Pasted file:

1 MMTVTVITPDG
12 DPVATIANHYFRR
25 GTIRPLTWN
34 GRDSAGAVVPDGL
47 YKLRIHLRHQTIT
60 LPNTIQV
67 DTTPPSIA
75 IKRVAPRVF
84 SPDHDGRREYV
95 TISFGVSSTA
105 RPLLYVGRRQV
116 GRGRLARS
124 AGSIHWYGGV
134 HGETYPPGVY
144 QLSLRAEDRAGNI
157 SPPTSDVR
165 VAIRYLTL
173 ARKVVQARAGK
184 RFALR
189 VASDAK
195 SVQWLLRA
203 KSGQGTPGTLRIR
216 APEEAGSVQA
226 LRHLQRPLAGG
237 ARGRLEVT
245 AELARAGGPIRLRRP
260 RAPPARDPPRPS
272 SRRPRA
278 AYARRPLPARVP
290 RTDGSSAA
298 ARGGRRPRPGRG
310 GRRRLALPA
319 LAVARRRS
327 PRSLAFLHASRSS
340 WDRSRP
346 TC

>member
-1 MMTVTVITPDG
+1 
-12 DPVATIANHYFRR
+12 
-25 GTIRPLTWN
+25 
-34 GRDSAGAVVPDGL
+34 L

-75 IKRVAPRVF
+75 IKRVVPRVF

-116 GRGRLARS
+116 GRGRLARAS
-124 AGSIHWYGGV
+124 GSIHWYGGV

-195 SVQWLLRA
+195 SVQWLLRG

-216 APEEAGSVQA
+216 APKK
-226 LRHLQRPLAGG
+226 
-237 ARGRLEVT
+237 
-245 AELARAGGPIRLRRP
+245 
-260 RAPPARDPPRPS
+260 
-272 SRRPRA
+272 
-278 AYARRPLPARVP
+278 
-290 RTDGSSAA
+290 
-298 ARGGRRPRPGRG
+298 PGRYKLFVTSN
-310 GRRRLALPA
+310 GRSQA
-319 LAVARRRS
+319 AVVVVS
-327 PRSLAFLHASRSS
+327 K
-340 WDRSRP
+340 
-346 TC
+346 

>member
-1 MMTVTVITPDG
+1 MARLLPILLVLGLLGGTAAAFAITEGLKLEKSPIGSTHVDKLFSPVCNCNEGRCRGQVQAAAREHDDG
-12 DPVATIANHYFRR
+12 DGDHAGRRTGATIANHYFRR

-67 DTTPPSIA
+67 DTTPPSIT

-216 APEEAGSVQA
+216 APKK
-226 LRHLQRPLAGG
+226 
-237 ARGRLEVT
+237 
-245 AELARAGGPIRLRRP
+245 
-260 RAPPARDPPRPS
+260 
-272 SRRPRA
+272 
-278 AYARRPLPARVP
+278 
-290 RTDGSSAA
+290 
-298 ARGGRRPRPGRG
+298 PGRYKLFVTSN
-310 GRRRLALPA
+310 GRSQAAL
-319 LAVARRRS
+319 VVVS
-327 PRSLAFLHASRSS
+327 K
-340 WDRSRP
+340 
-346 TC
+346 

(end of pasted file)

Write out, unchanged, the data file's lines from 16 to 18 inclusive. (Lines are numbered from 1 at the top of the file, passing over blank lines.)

157 SPPTSDVR
165 VAIRYLTL
173 ARKVVQARAGK